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Wolf Science Fair Project takes Third Place

Wolf Science Fair Project takes Third Place - by Maria Ferguson

kesaproject.jpgWolf Howl Animal Preserve feels that education is the key to keeping the Wolf in our ecosystem.  We recently had the opportunity to answer a few questions from a second grade student, Kesa, who was working on her Science Fair Project, entitled, “Why are Wolves Important in the Wild?”  We are very proud to announce that Kesa took Third Place at the Science Fair.  We feel that this is quite an accomplishment for a child her age competing against children 5 grades higher than she is.  Below is the written work from her project. 

Why are Wolves Important in the Wild?


Wolves are so important to the ecosystem that if they were removed it would affect many plants, trees and other animals.

There are three main areas that would benefit from the Wolf being in the wild.

1. Scavengers and other meat eating animals – Scavengers will benefit from a Wolf kill.  When a Wolf pack is done eating the animal they killed, other animals will come along and finish.  Smaller animals and birds live off the leftovers a Wolf pack leaves behind.  Some animals and birds that benefit are:  Ravens, Eagles, Coyote, Bears, and other small animals. 
2. Herds – Wolves kill the weakest, the injured, the sick and the diseased members of the herd.  That keeps the herd healthy.  More food is left for the fittest members of the herd who will then have healthier babies.
3. Plants and Landscape – Wolves will also help the landscape by making herds smaller, which will allow plants, grasses, trees and streams to grow more and be healthy.  Yellowstone National Park was without the Wolf for 70 years.  The park had way to many hoofed animals, which caused overgrazing of the Parks grasslands.  Since Wolves were reintroduced into the Park 11 years ago, there have been studies showing how the Wolf is helping the Park’s natural ecosystem.  Streamside Cottonwood and Willow trees that have not been seen in the Park for 50 years due to over eating by the hoofed animals are making come back.  And now the river and streams are healthier.  Also when Wolves chase a herd during a hunt, the herd is forced to run faster and farther.  As the herd runs, their hooves move the soil around so it’s not packed and hard.  This let’s more grass grow.  Since a herd can not stay still long, because of being hunted by Wolves, Aspens and Willows in one area are not heavily grazed and they can fully recover. 

A lot of people think that hunter’s should replace large predators like the Wolf.  But that is not a good idea.  Hunters will kill the strongest and best-looking animal in the herd for trophy.  This will take away from the herd and make the herd weak.  Natural predators like the Wolf, will take the easy kill like the sick and weak.  And this will make the herd stronger. 


“The more people know about Wolves and their role in the environment, the more we can protect both the Wolf and the ecosystems where they live.” 
By Monty Sloan, Staff Photographer with Wolf Park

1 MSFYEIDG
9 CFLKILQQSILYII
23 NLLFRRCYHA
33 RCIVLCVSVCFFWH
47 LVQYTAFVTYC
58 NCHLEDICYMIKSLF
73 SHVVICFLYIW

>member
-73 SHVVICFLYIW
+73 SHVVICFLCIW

“They deserve a place in the world as much as we do.”
By T. Martino, Director/Founder of Wolf Town

“The Wolf is the greatest predator next to Man.  They have roamed the earth for millions of years with a purpose commanded by nature.  That purpose is to maintain the natural flow of the wilderness.”
By Maria Ferguson, Founder of Wolf Howl Animal Preserve

“Since the reintroduction of Wolves to Yellowstone National Park in 1995, we have learned much about the effect large carnivores have on the ecosystem.”
By Annie White, Wolf Caretaker with Mission Wolf

“Environmental studies have shown that removing predators drastically changes the ecosystem.”
By Liz Mahaffey, Director with The Wolf Sanctum

“Research in Yellowstone National Park has shown great improvements in the numbers of species that have recovered in areas where Wolves have been reintroduced only a decade ago.”
By Kimberly Miller, General Manager with CA Wolf Center


Wolves are an important part of the ecosystem.

What I think

Why I think Wolves should stay in the wild is because they help other animals.  Every animal has the right to live and the Wolf is a beautiful animal.  They are not mean or evil like a lot of people think.

Materials Used

1. The internet
2. Email from Wolf Organizations
3. Books:  “The Wolves of Yellowstone”, “Yellowstone Wolves in the Wild” and “Wolf Spirit of the Wild”
4. Pictures supplied by some wolf organizations and web sites.


The future of the Wolf depends on us liking and accepting the Wolf.  If humans decide Wolves are negative and not needed they will then kill off all the Wolves.  Education is the best way for people to accept the Wolf.  That is why I did my project on the Wolf in the wild.

Congratulations from the Wolf Howl Animal Preserve Staff, Kesa.  You did a great job on your Science Fair Project and please know that you have taught someone something they need to understand about Wolves.

Kesa is a Second Grade Student and is a guardian for one fish, two dogs and two cats.  Her hobbies are reading, bike riding and music.  We’ve been told she wants to be a Pop Star when she grows up!  We could always use a celebrity fighting for our cause, Kesa, so keep the dream alive!

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